After an extended search the heart-broken father found his erring daughter in the resort of vice and sin. May Clifton she called herself. The tears and pathetic appeals of her despairing parent who forgave all and was eager to welcome her to his arms once more, were unavailing. Foolishly the girl spurned him, announcing her preference for the shameful life she was leading. Eventually May Clifton's retirement from a career of shame became compulsory. A helpless babe appealed to her better instincts. Her adieu to dissipation was not voluntary, for she was literally torn from its glittering allurements by the police officials, and detained in the Convent of the Good Shepherd. Her babe found protection at the Children's Home.
For many months the young woman has been a prisoner, during which interval her father has repeatedly appealed to her to return home. She spurned all advances, and it is more than probable that her white-haired, feeble old father will never again be permitted to caress his once innocent daughter.
- - - Source: The Scranton Republican (PA) Sept. 13, 1893.
A congratulatory telegram from Mr. James McDonnell of Waverly, Minn., was received yesterday by one of the South Side members of the Choral union. Mr. McDonnell was formerly from this side and expresses himself as highly elated over the success of the "coal digger" singers.
- - - Source: The Scranton Republican (PA) March 12, 1894; transcribed by Mary Kay Krogman
A PROMINENT WESTERNER ANNOUNCED.
James F. McDonnell, of Waverly, Minn., an attach' of the Minneapolis Tribune and a prominent citizen of the northwest, is expected to reach Scranton the latter part of the week. He lived in Minook fifteen years ago, where his folks still reside and where he taught in No. 3 school under the present principal, Thomas P. Joyce. Resigning that position, he took Horace Greeley's advice and located in Waverly. His first work there was in the public schools; then he became school superintendent of Wright county. He was married to a daughter of Hon. John Cullen, who served a term in congress. Later a partnership in a wholesale grocery business was formed between Cullen and himself. He is a literary man of much merit and an orator of the front rank in his adopted state. His journalistic work is switched between business hours. His friends in Minooka will give him a great reception. Mrs. McDonnell will accompany him.
- - - Source: The Scranton Tribune (PA) July 9, 1895
IN HONOR OF WESTERN GUESTS.
This evening, at Minooka, the many South Side friends of James F. McDonald and Miss Eliza Jordan, who are here from Waverly, Minn., visiting, will enjoy a dancing party at the residence of John J. Coyne. This is Miss Jordan's first visit to Scranton, and sixteen years ago Mr. McDonald left Minooka for the west, where he has prospered exceedingly.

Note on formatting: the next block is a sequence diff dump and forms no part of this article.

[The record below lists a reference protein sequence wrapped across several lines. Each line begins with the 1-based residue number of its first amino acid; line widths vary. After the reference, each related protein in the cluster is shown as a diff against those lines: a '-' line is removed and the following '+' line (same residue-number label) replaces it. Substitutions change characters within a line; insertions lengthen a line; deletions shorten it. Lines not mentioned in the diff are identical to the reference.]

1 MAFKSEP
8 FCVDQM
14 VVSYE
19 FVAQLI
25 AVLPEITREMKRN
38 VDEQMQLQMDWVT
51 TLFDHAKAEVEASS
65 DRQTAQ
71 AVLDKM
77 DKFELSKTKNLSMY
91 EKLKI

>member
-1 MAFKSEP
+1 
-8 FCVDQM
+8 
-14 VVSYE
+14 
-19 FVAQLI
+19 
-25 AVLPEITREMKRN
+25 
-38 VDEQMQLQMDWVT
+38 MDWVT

- - - Source: The Scranton Tribune (PA) Aug. 8, 1895; transcribed by Mary Kay Krogman
Mr. James McDonnell and son Frank of Waverly, Minn., who have been visiting friends on this side for the past month, returned home last evening accompanied by Mr. McDonnell's sister, Miss Katie McDonnell of Minooka.
Source: Minneapolis Journal (Minneapolis, MN) Saturday, June 20, 1896; transcribed by Mary Kay Krogman
DOCTORS PUMPED HIM OUT.
Henry Mooers, a prominent farmer and old settler, attempted to commit suicide last evening by taking poison. Doctors quickly appeared and he will live. He has been in poor health for some time.
John J. O'Hair
Source: The Saint Paul Globe, (MN) May 11, 1888; transcribed by Mary Kay Krogman
John J. O'Hair, formerly clerk at the Clark, but now a resident of Waverly, Minn., is stopping at the Clark house for a few days.
Source: Minneapolis Journal (Minneapolis, MN) Saturday, June 20, 1896; transcribed by Mary Kay Krogman
Special to The Journal.
Cokato, Minn., June 20.-John Oberg met with a serious accident in his steam saw mill. He fell on the saw and was badly cut up in the back and shoulder. If he recovers he will be a cripple.
Source: Daily Minnesota Tribune (Minneapolis, MN) Nov. 19, 1882
MRS. ROSS CARED FOR.
Mrs. Ross, who was mentioned yesterday as having been ejected with her young babe from a boarding house, left last night for Delano, the home of her parents, taking her trunk with her, the municipal court having declined to grant a replevin to the Plant family, who were anxious to get possession of the unfortunate woman's baggage. The police did nobly in the premises by raising another purse of $4 or $5 which the pale, pretty creature accepted with tears of gratitude, and went on her way rejoicing.